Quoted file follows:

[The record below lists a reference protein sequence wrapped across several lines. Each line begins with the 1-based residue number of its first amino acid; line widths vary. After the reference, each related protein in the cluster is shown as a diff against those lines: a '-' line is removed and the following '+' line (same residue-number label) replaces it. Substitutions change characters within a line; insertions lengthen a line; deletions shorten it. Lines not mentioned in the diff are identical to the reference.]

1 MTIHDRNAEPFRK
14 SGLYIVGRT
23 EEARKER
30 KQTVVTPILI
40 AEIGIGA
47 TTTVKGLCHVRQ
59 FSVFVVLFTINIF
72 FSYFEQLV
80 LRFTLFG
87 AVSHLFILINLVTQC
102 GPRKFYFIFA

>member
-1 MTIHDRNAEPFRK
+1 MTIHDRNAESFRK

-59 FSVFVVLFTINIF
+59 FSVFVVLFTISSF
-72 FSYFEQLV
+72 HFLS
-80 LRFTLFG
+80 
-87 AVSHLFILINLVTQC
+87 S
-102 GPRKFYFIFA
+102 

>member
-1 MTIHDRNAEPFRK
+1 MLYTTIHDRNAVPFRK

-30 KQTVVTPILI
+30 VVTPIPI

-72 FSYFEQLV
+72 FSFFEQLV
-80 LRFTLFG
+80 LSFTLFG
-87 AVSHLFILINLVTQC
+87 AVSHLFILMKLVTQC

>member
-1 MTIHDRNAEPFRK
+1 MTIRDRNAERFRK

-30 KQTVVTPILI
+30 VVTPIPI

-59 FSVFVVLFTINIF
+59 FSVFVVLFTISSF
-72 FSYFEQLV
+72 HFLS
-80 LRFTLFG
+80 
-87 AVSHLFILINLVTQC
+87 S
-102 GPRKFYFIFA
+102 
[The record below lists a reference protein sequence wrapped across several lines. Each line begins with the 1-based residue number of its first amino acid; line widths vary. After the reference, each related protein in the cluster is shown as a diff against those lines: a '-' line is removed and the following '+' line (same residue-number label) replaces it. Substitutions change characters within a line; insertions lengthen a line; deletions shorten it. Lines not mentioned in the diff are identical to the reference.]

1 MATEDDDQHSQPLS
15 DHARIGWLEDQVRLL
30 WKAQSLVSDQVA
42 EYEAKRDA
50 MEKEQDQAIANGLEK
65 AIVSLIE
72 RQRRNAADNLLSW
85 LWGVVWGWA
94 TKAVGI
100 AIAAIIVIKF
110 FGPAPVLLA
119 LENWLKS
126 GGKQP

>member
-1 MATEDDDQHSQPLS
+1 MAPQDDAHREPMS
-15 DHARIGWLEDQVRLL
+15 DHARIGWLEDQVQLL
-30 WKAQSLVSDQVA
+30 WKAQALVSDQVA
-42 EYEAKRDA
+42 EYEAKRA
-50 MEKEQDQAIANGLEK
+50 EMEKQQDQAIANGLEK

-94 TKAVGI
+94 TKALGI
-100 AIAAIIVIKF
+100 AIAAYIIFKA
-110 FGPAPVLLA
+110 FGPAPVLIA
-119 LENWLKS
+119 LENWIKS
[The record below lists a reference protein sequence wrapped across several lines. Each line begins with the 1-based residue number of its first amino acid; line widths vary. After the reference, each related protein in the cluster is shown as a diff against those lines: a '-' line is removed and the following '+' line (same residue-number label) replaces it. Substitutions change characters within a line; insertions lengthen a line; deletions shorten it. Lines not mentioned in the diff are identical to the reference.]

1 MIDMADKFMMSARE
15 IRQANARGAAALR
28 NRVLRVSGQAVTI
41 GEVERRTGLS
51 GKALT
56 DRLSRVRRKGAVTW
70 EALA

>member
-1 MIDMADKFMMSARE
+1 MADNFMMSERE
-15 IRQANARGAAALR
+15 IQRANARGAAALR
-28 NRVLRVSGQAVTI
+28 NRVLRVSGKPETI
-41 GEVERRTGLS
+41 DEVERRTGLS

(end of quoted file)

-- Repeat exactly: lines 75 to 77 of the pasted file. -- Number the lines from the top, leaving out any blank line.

-50 MEKEQDQAIANGLEK
+50 EMEKQQDQAIANGLEK

-94 TKAVGI